Articles

Poisonous BBC Hack Lets His Frustration Get The Best Of Him During Comfortable Celtic Win.

|
Image for Poisonous BBC Hack Lets His Frustration Get The Best Of Him During Comfortable Celtic Win.

For years, growing up, I was led to believe that the BBC was some special thing to be revered. I was told that the BBC was a fantastic organisation which this country would be poorer without.

Why was this? Why was I told that? Because unlike other media organisations, the BBC served a public interest and was there to promote that idea.

It didn’t rely on advertisers, so it was not beholden to them. It was not afraid of politicians, and gave all the parties equal scrutiny. It had no agendas. It had no bias. The very nature of the BBC rendered those things impossible. To be there, you had to be neutral, an outstanding professional and thus someone worthy of respect. Because they only hired the best.

When did my eyes get opened? It would have been a politics thing, for sure, way back in the sands of time once I got interested in that stuff. It might have been a book I read called The Propaganda War, about the conflict in Ireland and how the British government used this “neutral” news service to spread misinformation and even outright lies.

In Scottish football terms, 2012 was the year the veil was ripped from a lot of people’s eyes, but my own realisation had come much, much earlier during the reaction to Rangers being penalised by UEFA over the behaviour of their fans.

Listening to the BBC at that time was actually surreal. Half of them didn’t even know what the problem was; that’s when I fully came to the realisation that our “national broadcaster” football department was biased to its core.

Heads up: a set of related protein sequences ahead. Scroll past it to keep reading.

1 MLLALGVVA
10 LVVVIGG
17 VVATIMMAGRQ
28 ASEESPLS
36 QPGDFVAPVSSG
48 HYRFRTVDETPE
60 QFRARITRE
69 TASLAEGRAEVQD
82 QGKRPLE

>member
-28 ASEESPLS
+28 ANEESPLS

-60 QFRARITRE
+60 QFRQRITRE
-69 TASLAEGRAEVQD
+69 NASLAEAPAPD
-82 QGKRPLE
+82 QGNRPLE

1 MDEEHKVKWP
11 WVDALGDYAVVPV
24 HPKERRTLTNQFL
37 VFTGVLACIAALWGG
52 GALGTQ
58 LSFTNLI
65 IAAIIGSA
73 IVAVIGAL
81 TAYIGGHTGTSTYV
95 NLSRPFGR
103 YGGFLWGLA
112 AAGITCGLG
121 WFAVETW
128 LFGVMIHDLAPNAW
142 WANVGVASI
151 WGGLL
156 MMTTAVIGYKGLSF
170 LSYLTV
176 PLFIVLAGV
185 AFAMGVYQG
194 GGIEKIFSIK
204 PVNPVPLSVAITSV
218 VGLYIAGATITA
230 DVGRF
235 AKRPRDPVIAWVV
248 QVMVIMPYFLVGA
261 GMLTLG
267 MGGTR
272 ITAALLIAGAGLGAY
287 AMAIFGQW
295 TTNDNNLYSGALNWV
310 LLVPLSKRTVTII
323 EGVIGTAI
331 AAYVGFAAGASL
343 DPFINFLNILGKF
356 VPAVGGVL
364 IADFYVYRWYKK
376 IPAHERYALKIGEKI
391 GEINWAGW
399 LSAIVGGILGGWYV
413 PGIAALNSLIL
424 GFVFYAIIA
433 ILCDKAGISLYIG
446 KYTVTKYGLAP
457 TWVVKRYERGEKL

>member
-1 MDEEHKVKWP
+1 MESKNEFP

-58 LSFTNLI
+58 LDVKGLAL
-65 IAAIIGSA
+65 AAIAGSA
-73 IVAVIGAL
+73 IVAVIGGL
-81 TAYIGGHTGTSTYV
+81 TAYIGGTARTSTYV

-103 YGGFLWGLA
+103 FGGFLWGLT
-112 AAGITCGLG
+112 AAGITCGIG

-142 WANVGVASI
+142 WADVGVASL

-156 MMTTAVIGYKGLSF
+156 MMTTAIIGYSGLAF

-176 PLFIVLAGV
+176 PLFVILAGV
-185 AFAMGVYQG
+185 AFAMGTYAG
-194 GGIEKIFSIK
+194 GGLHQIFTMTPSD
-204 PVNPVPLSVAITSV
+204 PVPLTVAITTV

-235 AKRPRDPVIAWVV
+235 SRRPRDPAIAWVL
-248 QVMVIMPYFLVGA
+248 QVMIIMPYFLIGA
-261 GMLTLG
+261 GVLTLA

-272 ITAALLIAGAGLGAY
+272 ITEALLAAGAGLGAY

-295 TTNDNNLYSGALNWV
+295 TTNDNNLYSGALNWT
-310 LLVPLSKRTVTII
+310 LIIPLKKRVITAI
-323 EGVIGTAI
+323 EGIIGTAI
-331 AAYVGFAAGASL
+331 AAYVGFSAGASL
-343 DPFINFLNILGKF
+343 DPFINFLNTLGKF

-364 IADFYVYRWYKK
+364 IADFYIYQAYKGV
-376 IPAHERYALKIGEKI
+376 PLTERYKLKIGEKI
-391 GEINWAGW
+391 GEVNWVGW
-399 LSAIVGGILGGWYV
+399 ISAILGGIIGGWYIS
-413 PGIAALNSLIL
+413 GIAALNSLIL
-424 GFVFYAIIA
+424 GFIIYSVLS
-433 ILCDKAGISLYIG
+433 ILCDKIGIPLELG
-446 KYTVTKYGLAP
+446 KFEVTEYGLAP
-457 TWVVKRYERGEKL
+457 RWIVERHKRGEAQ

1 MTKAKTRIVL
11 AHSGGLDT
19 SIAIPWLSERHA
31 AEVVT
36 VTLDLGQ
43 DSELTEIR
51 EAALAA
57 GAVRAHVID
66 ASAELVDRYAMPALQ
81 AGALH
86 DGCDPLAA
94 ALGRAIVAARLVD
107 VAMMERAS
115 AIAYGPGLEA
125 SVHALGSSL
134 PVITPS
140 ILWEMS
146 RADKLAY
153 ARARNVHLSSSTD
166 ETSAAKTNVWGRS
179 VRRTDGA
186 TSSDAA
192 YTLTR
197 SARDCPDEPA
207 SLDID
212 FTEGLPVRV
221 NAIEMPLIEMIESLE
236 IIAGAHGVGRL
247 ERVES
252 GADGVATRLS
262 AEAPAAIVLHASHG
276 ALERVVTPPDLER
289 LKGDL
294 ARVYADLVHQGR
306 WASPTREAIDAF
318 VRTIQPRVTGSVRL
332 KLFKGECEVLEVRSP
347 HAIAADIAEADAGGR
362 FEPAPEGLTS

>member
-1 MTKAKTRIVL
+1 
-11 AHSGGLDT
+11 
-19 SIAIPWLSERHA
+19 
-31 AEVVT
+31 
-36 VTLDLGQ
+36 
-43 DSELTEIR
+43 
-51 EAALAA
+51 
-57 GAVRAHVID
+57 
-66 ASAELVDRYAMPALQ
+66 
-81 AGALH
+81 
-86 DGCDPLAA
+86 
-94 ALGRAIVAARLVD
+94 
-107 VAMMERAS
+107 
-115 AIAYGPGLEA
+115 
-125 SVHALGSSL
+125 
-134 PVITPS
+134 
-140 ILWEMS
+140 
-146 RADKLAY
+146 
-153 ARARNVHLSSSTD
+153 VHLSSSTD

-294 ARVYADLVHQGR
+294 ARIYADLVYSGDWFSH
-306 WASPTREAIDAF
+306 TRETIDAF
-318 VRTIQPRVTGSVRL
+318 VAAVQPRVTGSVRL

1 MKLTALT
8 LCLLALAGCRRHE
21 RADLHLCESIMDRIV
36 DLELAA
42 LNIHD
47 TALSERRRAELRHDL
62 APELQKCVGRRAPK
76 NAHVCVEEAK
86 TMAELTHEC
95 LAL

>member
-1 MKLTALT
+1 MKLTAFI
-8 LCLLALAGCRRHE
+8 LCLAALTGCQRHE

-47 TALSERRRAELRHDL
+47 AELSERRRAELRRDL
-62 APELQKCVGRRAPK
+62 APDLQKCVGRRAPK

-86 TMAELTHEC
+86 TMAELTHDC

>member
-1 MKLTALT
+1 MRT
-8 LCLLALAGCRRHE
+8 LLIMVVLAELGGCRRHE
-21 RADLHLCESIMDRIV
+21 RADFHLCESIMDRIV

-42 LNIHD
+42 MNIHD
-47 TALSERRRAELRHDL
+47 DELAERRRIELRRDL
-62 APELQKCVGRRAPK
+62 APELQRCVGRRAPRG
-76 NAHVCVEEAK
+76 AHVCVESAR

Nowadays, the idea that it was ever any different would come as a shock to most people of a certain generation. They’ve grown up knowing exactly what the BBC is, and you look at BBC Scotland, with the shameful role it played during the referendum of 2014 – where it fully lived up to its name as the “British” broadcasting corporation – and the makeup of its sports department you can see just how utterly ridiculous the idea of its neutrality is.

Our long-standing joke, of course, is that you only need one qualification to get a gig at BBC Sports Scotland; some connection with Ibrox. Those who remain of the “professional” punditry are little better though, a mixture of the craven and the corrupted with the exceptions of a tiny handful. One of the most notorious is Tom English. He’s in the news today.

This is a symptom of what ails the BBC in its own right, of course; their journalists are supposed to report on events, not thrust themselves into them.

They are supposed to debate issues, not cause them.

The only side they should be on is the one with the facts on its side. In a professional culture someone like English, with his penchant for stirring and sensationalism – as well as being a moral coward – would never last. Here, he thrives.

Today, his Tweet when Celtic scored their opener was a shocker.